latter has a red sap. Curiously, some of the Vatulele people use indiscriminately the terms masi kuvui
and masi toni, which is more usually used for the rich brown that results from being soaked in an
infusion of the bark of the mangrove tree (dogo). Both are soaked (toni) in vegetable dye.
kuvu, kuvuca 2. v, to smoke, to create smoke (usually marijuana, less frequently referring to tobacco) but
also a wood-fire. Sa kuvu tiko na buka. The wood-fire is smoking. To remove insects, this was
sometimes done deliberately.
kuvu n. dust, smoke or steam, fine spray.
kuvui, kuvuya v. to smoke out a newly built thatched house before it is occupied, to remove insects and
to “cure” the green thatching. Also to smoke a whale-tooth to give it a favoured yellowish-brown
colour that implies venerable age.
kuvui 1. adj. smoked (fish usually). Syn. ika vesa. (Macuata) koli ra’i.
kuvui 2. v., n. to give hot steam treatment to clear the air passages when suffering from a head-cold. To
boiling, steaming water, leaves are added for penetrating fragrance, usually leaves of citrus or uci
(Evodia hortensis).
kuvui 3. adj. of masi bark-cloth, dyed yellow, to have a smoked appearance. Some is actually smoked.
kuvui ni namu n. mosquito-coil, a modern notion of course.
ikuvukuvu n. chimney, outlet for smoke to escape from a residential house or a cook-house (vale ni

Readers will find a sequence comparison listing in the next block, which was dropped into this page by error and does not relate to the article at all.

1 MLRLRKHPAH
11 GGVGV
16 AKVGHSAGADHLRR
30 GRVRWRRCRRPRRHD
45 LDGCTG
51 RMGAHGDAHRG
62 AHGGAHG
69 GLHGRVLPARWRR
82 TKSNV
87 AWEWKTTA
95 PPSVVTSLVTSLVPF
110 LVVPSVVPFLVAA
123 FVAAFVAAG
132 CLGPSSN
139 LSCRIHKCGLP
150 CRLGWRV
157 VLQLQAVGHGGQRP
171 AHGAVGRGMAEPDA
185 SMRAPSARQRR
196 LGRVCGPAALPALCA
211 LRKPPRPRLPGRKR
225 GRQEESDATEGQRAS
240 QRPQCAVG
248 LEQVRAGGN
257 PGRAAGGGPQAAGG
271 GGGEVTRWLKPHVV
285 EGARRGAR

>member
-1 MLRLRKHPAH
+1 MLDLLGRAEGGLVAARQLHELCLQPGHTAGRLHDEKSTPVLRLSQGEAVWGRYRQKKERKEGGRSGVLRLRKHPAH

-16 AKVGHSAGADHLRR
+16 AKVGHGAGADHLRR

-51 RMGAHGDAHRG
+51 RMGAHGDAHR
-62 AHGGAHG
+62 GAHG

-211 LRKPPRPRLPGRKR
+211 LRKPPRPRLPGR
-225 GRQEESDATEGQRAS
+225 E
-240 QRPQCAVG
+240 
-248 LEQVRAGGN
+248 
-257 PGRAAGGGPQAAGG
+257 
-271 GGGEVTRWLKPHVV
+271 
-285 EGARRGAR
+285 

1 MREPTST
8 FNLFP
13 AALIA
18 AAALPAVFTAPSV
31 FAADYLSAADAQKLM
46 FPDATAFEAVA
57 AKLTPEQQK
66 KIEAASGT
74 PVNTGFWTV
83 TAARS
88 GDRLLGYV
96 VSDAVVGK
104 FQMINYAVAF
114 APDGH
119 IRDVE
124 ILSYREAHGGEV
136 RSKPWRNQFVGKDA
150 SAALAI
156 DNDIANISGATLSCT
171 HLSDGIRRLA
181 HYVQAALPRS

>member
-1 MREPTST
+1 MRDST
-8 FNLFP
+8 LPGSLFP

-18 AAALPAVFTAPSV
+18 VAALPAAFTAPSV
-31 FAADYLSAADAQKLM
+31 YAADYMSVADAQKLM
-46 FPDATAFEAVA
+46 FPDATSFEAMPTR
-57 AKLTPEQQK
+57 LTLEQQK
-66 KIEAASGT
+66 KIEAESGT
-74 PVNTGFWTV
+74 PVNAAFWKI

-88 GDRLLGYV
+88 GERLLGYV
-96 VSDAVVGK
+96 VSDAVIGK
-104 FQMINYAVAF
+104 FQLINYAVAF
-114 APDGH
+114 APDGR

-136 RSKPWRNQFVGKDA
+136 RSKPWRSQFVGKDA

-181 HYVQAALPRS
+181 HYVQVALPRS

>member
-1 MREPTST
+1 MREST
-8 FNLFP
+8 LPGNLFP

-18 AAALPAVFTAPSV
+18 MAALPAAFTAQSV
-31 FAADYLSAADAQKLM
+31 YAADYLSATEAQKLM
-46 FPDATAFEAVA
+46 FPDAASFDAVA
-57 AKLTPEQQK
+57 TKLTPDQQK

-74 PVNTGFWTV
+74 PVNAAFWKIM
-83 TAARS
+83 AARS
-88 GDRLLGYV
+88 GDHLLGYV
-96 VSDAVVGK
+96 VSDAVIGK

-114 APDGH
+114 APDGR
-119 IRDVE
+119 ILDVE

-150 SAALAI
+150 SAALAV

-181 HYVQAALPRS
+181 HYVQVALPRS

kana). The chimney is a modern concept to Fijians, introduced by Europeans. In older times, cooking
was done within the house and and at night fires might be lit for warmth, so the discomfort of a smokefilled atmosphere indoors was common.
kuvu-se v. of a boat, to skim through the water causing a wave of spray.
la 1. (West) v. to go. la ma come here. Syn. lako, la’o.
Idiom: na tata ga me la a regionalism of the West, meaning many words but little content, too much
talk but nothing of consequence. lit. this is only muttering, and then one goes. Yatter a while and then
take off.
la 2. (Colo East) n. an edible vegetable of the highlands, old withered leaves of almost any variety of taro
when the tuber is rather overly mature. The leaf-ribs are all stripped out carefully, and the leaf is
mashed and cooked. Flavour and texture differ considerably from the more customary rourou, taroleaf that is taken from younger plants. La is preferred by many highlanders and is sold in the Suva public market.
la 3. n. the letter “l” as pronounced by a Fijian in spelling out each letter of a word or reciting the alphabet. Also the note la on the musical scale.
la 4. n. small edible univalve mollusc, its shell often used as house by hermit crab (kasikasi) that changes
the shell (na qa-na) for a larger one as it grows.
ila n. boundary, border, as marked out in games, marbles, tennis, etc.
laba, labata v. to murder. na laba the murder. daulaba murderer. beitaki ena laba accused of murder. cagilaba n. hurricane. cagi wind.
labakara, labakarataka v. to attempt to murder (but fail).